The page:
Welcome to the marquee performance of "Qana: The Fraud and the Furious," brought to you by the Acting Guild of the Religion of Perpetual Outrage.
The drama unfolded over the weekend with mob scenes across the Muslim world, ostensibly -- ostensibly -- in response to civilian deaths in Qana, Lebanon. Angry Muslims from Beirut to Gaza to Lahore set fire to American and Israeli flags. They burned effigies of Western leaders. They raised their voices in chants of "Death to America" and "Death to Israel."
The nervous nellies sitting in the world's balcony seats exclaimed that the tragedy in Qana will make the Muslims hate us more. But if the uproar over the accident in Qana -- an Israeli exception to the Hezbollah rule -- sounds like a tired old re-run to you, well, it is.
This ongoing production utilizes the same talented field of Jew-haters and West-haters and flag-burners and machete-wielders who brought you worldwide months of manufactured rage over the Mohammed cartoons, crazed riots in Nigeria over the Miss World pageant, sharia-approved murders in Somalia of World Cup soccer fans, the fictional Jenin "massacre," the fable of Mohammed al-Dura, and ululating protests over the corrupting influences of "The Satanic Verses," Theo van Gogh, Kentucky Fried Chicken and McDonald's, the sacrilegious Burger King ice-cream swirl, Valentine's Day and Piglet from "Winnie the Pooh."
The truth about Muslim outrage over Qana is that it's not really about the tragic deaths at Qana -- just like the Mohammed cartoon jihad was not really about the cartoons. It's a pretext for much grander goals to defeat the infidels -- be they Israeli, Danish, Dutch or American.
Remember: Muslim riots over the Mohammed cartoons printed by the Danish Jyllands-Posten newspaper last fall were manufactured amid attempts to bully Denmark over the International Atomic Energy Agency's decision to report Iran to the UN Security Council for continuing with its nuclear research program. Iran blamed Israel for the cartoons in a speech marking the 27th anniversary of the Islamic Revolution.
Now, the Qana jihad, gleefully stoked by Iran, is unfolding amid mounting UN Security Council pressure on Tehran to suspend its nuclear program. What better way to distract from Hezbollah's atrocities and Mahmoud Ahmadinejad's annihilate-the-Jews plans than to start screaming about Israel's "war crimes" and Western crimes against humanity?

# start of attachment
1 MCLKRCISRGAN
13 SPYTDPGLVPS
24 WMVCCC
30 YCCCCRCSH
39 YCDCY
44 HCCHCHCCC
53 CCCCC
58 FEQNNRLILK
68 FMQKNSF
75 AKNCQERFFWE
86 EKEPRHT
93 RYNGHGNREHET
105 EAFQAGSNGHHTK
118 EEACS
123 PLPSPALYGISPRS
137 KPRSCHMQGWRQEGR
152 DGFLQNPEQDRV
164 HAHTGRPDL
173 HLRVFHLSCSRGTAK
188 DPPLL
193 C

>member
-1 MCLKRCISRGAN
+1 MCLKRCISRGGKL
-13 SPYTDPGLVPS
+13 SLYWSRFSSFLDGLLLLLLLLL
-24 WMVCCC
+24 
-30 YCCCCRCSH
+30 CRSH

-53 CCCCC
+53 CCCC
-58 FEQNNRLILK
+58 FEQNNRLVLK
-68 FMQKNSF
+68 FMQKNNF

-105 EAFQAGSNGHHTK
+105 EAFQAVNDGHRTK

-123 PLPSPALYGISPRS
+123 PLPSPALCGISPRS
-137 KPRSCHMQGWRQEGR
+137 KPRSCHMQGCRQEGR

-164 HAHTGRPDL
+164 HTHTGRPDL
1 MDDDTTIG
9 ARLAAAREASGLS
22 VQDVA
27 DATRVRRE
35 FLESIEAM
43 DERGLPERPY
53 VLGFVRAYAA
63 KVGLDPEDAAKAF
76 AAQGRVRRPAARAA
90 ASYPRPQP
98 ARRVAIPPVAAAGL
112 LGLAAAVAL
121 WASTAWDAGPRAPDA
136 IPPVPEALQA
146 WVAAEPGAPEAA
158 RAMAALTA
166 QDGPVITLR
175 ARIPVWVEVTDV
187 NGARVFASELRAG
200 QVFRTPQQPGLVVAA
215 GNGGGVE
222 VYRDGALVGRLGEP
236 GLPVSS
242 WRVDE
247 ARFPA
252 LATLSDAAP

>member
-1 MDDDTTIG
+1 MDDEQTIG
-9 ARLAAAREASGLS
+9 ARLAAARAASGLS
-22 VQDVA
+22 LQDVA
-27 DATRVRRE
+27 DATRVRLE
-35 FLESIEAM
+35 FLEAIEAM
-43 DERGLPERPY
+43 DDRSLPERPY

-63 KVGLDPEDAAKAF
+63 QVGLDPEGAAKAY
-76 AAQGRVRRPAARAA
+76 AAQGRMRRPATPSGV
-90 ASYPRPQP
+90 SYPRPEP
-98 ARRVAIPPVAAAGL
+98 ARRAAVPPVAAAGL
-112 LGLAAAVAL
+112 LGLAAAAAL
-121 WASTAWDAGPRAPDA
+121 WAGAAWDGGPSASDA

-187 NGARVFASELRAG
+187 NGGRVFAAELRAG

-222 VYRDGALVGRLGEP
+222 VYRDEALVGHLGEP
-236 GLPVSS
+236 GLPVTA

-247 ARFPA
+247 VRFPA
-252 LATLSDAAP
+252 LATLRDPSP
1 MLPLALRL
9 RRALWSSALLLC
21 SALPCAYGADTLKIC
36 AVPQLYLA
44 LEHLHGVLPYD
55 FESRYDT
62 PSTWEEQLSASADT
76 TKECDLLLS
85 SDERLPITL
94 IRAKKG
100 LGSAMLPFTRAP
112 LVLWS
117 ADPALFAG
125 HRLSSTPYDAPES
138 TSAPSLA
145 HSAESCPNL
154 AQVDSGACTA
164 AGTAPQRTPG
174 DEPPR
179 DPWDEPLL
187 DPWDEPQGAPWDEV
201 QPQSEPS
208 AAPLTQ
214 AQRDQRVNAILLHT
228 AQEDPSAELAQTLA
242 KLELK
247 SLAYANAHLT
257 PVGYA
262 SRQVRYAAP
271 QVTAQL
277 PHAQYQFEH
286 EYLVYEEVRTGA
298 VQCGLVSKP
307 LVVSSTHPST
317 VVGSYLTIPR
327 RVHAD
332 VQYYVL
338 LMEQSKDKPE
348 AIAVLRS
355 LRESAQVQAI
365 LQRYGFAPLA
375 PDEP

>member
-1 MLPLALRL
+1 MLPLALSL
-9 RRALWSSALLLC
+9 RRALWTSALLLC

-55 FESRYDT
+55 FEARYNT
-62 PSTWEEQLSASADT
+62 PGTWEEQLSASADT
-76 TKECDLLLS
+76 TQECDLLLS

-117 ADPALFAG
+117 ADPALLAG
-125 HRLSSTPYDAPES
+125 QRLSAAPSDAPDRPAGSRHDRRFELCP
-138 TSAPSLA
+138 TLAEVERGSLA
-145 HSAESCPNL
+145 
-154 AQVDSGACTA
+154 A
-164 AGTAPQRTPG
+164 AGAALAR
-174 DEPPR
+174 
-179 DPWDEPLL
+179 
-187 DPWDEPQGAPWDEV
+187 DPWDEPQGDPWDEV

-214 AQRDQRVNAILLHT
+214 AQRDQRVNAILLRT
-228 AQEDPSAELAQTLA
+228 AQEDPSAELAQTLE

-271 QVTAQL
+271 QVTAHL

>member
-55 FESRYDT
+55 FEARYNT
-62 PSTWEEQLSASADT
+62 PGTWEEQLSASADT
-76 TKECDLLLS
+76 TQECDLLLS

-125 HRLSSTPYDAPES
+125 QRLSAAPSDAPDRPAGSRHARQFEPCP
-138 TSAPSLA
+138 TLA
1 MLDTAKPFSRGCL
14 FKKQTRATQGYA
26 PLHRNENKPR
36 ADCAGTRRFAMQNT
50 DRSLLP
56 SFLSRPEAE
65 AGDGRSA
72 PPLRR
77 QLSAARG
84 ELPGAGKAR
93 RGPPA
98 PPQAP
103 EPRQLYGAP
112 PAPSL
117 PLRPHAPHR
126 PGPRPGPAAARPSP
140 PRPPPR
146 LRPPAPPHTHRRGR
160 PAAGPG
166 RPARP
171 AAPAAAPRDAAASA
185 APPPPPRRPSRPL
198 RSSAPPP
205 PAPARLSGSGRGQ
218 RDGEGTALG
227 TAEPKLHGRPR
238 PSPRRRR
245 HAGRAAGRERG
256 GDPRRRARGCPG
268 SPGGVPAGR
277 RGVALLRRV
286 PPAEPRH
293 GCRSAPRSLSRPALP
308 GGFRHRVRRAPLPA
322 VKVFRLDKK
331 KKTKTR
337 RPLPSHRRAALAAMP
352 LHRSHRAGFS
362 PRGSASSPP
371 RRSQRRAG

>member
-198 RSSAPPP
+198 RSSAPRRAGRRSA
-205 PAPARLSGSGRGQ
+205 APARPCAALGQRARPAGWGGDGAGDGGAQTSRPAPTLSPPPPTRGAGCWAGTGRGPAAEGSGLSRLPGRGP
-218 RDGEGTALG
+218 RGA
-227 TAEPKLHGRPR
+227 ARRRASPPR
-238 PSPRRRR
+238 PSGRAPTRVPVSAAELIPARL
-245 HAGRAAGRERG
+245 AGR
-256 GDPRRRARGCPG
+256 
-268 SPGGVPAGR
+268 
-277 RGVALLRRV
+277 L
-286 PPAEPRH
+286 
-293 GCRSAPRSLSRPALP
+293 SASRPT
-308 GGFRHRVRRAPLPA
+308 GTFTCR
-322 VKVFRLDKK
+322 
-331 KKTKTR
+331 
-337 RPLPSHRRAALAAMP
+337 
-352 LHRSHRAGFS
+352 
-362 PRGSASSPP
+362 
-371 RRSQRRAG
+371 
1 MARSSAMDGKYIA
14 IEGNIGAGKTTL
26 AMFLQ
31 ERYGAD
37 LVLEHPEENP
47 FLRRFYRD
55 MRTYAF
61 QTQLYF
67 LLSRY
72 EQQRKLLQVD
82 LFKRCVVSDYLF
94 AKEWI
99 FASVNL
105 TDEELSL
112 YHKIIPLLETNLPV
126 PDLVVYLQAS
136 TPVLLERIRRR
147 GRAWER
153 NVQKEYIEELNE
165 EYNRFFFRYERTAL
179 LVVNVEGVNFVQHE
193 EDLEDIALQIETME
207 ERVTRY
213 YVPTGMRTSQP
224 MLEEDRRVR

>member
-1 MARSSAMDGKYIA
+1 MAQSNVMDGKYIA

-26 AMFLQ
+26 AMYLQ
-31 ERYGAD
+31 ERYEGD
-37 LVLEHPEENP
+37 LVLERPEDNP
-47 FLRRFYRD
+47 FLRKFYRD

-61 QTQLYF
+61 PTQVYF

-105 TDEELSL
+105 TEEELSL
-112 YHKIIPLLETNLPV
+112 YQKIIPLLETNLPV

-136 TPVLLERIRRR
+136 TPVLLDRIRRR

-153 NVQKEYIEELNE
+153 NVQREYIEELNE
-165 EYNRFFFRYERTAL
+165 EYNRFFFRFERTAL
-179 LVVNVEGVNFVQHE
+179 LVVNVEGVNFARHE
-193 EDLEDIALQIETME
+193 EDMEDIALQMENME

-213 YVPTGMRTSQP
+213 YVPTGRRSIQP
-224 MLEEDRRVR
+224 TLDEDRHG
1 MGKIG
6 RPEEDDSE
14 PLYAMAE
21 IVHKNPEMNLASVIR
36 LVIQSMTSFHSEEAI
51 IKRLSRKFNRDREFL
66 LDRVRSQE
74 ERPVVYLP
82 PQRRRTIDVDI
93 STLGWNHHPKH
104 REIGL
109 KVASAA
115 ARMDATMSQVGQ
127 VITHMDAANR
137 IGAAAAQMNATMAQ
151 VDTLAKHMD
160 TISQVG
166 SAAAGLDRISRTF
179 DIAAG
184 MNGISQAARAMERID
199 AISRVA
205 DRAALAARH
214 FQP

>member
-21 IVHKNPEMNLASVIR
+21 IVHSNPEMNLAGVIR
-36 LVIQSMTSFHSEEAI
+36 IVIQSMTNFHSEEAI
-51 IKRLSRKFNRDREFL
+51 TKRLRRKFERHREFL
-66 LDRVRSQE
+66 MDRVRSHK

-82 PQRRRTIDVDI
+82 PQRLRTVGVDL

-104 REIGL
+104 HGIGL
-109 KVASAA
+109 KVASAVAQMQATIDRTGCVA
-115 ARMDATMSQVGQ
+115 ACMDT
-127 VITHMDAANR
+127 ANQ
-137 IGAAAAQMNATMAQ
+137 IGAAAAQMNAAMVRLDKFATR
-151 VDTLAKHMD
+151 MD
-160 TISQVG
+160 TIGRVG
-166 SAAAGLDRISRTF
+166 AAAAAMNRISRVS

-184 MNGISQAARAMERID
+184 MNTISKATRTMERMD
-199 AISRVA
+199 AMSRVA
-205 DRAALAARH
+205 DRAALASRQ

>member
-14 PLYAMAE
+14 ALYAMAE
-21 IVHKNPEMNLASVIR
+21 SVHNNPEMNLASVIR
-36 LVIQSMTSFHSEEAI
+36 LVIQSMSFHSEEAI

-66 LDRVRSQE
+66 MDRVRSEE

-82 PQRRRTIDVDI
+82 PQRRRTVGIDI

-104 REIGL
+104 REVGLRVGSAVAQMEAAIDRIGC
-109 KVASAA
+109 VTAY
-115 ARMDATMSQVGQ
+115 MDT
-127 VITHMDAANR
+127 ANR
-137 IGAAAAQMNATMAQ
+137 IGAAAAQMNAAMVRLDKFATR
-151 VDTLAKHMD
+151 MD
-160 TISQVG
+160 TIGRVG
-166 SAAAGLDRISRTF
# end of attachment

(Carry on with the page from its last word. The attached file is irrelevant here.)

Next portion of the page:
As we watch Hezbollah's horrible parade of dead children in Qana replay endlessly on television, here is a suggestion for all the intrepid American journalists gallivanting with Hezbollah's handlers in the region: Perhaps you could put down the figurative hookah pipes, take off your sympathy hajibs and find out the identity of the green-helmeted guy holding up baby corpses in Qana as props for your sensational, page-one pictures.
Is he just an ordinary bystander? A rescuer who just happened to be in the same place 10 years ago, traipsing around with dead children's bodies to exploit an accidental Israeli bombing prompted by terrorists hiding behind civilians?
A civilian volunteer or a propaganda producer?
To his credit, MSNBC reporter Richard Engel picked up on a question the blogosphere has been asking since the toddler corpse-paraders in Qana took center stage: Where were all the men? His reporting underscores Hezbollah's evil m.o. -- embedding themselves in civilian populations to force exactly the kind of tragic error from Israel that appears to have occurred at Qana. "[W]e went house to house in trying to figure out where all the young men were. It seems that some of them were fighters, some of them were Hezbollah members that were out -- this according to Hezbollah people who didn't want to be interviewed but we convinced them to talk to us."
To the photographer-stenographers who were herded to the scene eight hours after the strike, why is it that the bodies of the children were already in a state of rigor mortis? How to explain the sparkling clean pacifier clipped onto a dust-covered toddler carried around by the friendly corpse-parader? And why were the women and children kept in the building for so long? Questions abound. Answers are as scarce as men in that Qana building.
"All the world's a stage," Shakespeare wrote. The journalists of our age have chosen their costumes: court jesters in the Theater of Jihad.
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